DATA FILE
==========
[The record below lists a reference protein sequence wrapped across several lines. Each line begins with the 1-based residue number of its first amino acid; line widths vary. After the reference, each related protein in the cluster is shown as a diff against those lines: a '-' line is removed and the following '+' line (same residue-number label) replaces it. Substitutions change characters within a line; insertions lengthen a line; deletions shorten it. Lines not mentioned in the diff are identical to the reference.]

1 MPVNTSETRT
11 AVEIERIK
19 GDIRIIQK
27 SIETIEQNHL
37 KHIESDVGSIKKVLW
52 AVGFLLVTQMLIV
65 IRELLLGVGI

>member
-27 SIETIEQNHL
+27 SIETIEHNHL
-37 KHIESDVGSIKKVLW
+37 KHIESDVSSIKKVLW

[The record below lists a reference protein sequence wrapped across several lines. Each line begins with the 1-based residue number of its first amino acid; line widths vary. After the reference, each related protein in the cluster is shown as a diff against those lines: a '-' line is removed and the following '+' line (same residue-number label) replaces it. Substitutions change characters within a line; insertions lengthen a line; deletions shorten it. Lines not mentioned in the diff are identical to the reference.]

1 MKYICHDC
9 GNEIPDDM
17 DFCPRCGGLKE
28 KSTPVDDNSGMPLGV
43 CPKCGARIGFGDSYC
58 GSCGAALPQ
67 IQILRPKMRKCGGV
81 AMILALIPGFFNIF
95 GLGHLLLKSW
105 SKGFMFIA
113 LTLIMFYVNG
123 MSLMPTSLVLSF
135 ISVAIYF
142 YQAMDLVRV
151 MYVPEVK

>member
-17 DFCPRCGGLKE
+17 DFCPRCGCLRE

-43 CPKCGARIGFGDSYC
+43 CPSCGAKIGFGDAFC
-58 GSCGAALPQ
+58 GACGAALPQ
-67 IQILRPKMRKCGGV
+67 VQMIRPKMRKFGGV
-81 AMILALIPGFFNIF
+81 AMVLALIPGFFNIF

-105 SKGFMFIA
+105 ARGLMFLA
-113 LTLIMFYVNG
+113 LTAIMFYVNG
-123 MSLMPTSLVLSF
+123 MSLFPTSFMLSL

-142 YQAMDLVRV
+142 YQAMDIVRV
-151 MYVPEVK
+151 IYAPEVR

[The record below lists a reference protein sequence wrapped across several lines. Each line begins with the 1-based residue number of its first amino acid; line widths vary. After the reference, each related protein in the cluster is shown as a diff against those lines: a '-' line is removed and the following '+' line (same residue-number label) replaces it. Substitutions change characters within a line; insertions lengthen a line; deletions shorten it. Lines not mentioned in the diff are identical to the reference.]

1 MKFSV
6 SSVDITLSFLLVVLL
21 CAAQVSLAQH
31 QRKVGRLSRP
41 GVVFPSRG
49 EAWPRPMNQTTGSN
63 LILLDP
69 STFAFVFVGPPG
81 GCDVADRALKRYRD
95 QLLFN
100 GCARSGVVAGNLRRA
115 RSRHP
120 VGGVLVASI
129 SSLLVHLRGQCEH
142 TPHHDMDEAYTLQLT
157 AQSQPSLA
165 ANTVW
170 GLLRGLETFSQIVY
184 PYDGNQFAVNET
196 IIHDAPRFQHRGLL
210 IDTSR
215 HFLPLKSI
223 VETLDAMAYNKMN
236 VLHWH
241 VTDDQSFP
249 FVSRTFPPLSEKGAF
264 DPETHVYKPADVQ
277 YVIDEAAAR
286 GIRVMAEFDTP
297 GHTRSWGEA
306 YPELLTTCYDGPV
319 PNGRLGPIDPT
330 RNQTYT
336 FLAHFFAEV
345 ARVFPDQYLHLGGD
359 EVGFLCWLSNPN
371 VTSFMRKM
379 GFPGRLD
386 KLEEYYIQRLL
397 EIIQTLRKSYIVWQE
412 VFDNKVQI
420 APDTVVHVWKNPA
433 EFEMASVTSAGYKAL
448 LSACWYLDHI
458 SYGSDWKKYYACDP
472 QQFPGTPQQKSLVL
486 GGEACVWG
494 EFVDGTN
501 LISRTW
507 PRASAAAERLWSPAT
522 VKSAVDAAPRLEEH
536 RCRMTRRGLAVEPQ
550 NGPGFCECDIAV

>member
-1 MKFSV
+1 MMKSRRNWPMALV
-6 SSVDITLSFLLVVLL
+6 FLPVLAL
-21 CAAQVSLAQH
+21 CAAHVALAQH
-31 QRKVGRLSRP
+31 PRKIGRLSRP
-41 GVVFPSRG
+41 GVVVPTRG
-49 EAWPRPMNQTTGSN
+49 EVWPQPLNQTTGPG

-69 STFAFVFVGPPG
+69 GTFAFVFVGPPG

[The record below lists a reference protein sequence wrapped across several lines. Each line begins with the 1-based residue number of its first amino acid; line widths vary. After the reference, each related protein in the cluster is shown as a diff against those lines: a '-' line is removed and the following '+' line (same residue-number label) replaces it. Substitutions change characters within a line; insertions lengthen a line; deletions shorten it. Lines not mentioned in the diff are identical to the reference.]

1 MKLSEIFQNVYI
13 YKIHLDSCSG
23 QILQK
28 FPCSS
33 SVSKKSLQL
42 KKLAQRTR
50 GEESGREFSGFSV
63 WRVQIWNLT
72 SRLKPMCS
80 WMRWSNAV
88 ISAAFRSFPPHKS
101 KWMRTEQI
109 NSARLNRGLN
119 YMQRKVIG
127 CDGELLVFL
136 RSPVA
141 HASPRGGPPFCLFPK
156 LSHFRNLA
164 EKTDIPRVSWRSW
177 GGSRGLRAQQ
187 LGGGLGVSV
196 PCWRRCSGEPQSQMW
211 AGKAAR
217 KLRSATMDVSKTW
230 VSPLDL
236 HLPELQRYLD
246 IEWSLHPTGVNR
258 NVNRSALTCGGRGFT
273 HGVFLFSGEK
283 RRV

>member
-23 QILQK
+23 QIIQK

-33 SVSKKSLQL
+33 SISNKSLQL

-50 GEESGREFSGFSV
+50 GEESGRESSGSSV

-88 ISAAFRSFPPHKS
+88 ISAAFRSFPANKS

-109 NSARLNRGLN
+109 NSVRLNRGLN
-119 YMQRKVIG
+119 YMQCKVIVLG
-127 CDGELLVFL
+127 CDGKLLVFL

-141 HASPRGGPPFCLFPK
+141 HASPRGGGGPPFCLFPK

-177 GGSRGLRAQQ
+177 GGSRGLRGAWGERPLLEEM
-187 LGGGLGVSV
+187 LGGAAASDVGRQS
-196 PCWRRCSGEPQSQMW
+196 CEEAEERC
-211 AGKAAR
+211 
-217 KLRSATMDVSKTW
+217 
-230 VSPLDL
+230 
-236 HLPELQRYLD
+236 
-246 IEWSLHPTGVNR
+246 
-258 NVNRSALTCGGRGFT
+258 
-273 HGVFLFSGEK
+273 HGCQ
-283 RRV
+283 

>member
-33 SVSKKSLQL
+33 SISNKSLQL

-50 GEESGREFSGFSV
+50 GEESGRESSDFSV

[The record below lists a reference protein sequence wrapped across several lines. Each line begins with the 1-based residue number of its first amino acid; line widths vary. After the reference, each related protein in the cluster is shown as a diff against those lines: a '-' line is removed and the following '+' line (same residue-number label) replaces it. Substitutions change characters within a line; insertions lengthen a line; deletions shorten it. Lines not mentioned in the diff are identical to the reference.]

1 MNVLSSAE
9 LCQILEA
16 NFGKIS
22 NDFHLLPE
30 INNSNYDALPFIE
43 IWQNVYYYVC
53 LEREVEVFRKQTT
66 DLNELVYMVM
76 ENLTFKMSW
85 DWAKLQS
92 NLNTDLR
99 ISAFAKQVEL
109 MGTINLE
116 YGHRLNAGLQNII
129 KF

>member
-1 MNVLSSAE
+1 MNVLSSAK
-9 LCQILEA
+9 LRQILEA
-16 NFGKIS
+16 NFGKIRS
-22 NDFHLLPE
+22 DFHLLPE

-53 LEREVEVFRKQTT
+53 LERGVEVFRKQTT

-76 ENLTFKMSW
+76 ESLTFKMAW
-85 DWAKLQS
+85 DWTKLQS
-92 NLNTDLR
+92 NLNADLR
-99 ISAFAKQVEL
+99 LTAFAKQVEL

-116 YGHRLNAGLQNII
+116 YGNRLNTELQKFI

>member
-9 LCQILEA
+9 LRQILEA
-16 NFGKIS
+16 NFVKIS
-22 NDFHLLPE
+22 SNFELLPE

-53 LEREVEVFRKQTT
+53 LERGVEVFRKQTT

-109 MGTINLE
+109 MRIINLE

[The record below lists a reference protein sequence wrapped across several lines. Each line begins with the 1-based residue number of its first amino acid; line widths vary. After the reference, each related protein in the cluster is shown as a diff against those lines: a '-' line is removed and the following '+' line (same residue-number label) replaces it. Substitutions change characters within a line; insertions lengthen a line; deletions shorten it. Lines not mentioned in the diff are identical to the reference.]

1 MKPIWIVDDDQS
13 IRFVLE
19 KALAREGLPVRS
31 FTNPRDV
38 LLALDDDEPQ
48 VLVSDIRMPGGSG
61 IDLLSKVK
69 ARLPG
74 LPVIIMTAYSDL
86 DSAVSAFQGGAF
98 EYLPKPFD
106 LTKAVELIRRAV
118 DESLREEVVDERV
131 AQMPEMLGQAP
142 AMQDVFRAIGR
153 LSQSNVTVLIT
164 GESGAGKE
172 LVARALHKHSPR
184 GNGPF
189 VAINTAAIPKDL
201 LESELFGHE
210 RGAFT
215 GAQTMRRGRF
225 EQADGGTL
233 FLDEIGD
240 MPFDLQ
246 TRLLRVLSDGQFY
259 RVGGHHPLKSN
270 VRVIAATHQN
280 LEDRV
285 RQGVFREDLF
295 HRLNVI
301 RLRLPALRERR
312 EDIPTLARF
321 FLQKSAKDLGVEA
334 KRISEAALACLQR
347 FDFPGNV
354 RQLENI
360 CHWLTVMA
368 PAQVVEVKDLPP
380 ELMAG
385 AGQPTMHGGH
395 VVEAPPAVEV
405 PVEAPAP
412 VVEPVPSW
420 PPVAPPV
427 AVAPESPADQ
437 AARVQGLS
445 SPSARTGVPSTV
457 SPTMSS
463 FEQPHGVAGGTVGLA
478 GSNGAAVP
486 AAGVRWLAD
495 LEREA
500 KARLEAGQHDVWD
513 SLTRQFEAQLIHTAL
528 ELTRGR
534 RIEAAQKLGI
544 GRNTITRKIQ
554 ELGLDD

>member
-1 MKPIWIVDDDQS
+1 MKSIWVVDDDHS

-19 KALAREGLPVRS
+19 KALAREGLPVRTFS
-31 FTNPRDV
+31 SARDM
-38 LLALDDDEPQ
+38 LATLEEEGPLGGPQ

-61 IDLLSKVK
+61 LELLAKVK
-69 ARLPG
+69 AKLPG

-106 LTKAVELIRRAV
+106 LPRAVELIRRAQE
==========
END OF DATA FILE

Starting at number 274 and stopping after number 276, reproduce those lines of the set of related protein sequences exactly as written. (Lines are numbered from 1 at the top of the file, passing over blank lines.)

285 RQGVFREDLF
295 HRLNVI
301 RLRLPALRERR